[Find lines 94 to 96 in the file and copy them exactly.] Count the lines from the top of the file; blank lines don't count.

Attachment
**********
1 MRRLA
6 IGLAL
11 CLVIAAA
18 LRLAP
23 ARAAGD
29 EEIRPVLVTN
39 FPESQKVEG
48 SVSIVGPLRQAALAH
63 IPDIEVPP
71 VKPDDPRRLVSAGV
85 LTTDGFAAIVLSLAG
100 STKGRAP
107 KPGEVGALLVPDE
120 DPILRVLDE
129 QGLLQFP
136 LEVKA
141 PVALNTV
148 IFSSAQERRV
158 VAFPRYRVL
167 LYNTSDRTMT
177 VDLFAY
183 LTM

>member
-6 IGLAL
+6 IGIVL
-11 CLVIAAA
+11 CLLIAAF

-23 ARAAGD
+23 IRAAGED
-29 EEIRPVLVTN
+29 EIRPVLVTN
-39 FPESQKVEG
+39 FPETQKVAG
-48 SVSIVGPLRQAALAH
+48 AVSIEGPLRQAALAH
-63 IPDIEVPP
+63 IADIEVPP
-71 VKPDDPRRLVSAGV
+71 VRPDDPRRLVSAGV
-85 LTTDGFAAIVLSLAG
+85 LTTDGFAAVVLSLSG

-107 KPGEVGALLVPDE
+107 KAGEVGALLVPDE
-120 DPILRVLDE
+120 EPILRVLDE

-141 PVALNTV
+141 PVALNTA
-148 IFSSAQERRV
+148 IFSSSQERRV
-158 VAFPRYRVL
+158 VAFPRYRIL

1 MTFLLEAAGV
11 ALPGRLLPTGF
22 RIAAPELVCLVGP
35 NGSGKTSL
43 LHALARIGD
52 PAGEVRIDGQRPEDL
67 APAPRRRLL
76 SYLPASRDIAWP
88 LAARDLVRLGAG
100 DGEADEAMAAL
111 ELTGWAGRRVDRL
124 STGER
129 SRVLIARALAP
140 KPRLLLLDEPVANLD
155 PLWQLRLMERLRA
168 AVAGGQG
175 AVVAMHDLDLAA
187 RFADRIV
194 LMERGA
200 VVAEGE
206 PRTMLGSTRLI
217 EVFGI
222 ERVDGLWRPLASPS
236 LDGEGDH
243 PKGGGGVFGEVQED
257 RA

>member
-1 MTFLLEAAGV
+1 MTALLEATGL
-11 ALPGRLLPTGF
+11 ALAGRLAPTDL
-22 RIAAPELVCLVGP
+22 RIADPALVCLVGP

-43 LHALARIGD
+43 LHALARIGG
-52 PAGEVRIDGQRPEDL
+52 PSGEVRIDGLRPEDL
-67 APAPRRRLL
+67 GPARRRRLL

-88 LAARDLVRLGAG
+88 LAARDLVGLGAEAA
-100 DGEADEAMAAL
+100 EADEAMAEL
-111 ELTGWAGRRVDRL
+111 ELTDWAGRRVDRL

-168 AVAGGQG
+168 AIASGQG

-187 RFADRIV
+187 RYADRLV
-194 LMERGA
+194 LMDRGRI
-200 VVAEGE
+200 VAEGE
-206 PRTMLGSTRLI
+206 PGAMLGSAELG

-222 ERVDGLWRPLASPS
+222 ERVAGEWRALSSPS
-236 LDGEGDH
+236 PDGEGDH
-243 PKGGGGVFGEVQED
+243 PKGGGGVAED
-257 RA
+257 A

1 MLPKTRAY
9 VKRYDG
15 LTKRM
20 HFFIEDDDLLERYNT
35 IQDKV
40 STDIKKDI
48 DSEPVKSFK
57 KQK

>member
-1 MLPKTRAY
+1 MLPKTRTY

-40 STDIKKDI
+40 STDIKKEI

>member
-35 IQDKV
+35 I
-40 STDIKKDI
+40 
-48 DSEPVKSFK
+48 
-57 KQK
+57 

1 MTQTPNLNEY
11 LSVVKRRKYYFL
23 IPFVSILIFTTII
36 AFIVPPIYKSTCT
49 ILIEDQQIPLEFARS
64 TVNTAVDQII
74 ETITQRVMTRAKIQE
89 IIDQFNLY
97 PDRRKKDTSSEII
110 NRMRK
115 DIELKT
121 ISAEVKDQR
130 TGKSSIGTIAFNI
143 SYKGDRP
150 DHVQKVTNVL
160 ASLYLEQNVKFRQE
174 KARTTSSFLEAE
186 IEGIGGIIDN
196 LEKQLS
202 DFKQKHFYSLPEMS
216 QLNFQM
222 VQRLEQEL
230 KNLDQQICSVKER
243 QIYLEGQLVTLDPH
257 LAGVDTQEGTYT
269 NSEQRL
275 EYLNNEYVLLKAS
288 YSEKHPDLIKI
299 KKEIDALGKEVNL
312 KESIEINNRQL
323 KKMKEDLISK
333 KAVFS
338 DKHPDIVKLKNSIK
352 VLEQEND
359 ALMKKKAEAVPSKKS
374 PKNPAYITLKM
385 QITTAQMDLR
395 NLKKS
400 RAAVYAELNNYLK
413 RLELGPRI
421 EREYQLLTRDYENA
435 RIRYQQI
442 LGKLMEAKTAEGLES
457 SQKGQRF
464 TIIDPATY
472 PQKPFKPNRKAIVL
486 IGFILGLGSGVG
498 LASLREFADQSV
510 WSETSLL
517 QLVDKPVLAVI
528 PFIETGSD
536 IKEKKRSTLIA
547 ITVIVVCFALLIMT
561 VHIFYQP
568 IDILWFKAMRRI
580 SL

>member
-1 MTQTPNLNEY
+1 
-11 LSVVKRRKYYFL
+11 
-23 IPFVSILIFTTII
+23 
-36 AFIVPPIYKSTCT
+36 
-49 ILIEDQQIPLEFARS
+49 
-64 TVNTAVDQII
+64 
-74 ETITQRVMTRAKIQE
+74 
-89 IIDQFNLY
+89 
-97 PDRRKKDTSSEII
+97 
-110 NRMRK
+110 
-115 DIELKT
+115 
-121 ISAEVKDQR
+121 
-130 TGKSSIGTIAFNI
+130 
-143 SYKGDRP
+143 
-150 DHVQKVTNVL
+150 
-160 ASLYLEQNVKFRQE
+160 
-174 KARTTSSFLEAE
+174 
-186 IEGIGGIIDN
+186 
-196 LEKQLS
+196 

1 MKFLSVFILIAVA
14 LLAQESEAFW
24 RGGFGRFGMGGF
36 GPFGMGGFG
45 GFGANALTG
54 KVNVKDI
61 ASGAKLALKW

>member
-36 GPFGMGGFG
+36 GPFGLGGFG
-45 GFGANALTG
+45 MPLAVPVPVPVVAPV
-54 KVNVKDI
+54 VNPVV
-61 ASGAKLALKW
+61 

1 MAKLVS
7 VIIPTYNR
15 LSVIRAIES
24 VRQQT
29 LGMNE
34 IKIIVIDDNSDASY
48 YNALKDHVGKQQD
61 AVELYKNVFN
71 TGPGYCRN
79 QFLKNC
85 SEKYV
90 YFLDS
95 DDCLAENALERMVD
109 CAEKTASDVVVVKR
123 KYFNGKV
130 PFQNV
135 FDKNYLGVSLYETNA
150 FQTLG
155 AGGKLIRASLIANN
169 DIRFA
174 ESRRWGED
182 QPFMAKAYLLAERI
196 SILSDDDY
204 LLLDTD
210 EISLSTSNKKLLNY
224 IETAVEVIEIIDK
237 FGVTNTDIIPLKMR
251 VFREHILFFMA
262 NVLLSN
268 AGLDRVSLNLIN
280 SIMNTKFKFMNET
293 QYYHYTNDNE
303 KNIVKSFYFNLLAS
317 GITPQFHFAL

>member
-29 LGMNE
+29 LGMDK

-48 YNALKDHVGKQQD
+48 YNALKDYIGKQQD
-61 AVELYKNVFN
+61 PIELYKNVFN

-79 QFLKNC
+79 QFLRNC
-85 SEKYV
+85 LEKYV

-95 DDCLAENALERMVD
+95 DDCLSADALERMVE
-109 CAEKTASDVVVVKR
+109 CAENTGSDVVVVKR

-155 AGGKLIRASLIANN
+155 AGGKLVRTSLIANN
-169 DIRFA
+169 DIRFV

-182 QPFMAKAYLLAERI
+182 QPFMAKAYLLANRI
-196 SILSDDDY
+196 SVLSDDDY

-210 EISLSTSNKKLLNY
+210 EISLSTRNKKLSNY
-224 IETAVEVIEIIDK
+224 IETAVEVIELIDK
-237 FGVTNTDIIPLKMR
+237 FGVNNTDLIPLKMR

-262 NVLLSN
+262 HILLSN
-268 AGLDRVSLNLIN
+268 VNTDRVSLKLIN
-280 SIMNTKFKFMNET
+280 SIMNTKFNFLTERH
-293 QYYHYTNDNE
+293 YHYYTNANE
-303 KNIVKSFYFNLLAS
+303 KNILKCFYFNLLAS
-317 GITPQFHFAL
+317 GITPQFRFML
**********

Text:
+100 EADEAMAEL
-111 ELTGWAGRRVDRL
+111 ELTDWAGRRVDRL